Leadership is the engine that drives activity within organizations and nations. Given that now millennials and Gen Z constitute a sizeable portion of the global workforce (21per cent) according to World Employment and Social Outlook: Trends 2020 by International Labour Organization, they have expectations for a flexible workplace with a diverse constitution of senior management (according to Catalyst, a New York City-based research firm). Now, a connected 21st century calls for a new breed of leaders. In the previous century, men dominated workplaces and gained leadership roles. However, now more people are open to having either men or women as a boss as revealed in a Gallup poll (2020) with 20 per cent of the respondents comfortable with having a female boss. Moreover, a study by Harvard Business Review (2020) incorporated responses from 454 men and 366 women to see how men and women fared in 19 leadership competencies. The results indicated that women were better than men in 13 of the 19 competencies. Let us look at some ways in which women are excelling as leaders through some of the researched leadership styles.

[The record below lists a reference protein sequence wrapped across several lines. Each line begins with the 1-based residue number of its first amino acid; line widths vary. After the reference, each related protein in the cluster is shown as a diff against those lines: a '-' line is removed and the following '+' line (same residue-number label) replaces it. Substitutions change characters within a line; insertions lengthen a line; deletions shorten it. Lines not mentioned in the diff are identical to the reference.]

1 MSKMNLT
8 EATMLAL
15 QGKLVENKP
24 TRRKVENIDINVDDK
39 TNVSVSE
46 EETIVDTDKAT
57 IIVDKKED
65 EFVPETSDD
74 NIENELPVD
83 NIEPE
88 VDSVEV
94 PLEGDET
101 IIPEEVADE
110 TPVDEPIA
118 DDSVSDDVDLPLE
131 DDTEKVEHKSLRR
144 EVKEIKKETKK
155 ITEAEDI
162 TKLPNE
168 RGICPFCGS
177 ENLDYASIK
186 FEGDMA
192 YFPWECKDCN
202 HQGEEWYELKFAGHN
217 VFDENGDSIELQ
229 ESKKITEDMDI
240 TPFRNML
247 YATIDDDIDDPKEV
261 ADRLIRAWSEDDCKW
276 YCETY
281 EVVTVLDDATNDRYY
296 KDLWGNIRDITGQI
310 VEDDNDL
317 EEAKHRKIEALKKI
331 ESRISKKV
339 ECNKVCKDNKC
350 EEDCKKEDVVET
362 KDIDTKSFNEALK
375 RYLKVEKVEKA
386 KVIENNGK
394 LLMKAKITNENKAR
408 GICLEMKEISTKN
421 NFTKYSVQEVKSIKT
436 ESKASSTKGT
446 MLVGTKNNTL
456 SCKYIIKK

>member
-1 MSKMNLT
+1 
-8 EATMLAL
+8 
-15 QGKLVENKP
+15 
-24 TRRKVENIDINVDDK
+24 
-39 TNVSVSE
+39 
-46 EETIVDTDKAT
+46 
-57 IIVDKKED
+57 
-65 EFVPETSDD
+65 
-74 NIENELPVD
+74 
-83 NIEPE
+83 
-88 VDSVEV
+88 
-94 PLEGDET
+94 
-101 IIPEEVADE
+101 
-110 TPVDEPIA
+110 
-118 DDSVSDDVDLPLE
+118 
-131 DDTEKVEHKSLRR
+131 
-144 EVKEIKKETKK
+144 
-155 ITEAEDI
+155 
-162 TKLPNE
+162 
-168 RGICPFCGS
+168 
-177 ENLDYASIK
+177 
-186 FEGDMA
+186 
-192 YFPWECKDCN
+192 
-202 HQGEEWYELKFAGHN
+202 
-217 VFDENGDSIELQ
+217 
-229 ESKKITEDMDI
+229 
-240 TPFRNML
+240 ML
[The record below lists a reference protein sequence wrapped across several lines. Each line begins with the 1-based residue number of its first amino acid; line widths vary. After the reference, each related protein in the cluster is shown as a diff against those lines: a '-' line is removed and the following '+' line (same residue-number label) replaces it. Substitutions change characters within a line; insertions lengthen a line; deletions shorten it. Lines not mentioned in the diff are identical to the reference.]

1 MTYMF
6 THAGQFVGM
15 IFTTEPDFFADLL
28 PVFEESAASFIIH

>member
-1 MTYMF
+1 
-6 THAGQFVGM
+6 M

LeadersIn, a UK-based organization that studies leadership, has found through research that women leaders exhibit this style the most. A transformational leader seeks to motivate people to achieve the bigger goals or vision of a company. They encourage self-development as they have full knowledge of the strengths and weaknesses of their team members and know how they can inspire others to improve themselves. Such leaders exhibit a high preference for ethical behaviour in dealings with others and support a workplace based on integrity and honesty. New Zealand’s Prime Minister Jacinda Ardern, media mogul Oprah Winfrey and former PepsiCo CEO Indira Nooyi are some leaders who adopt this leadership style.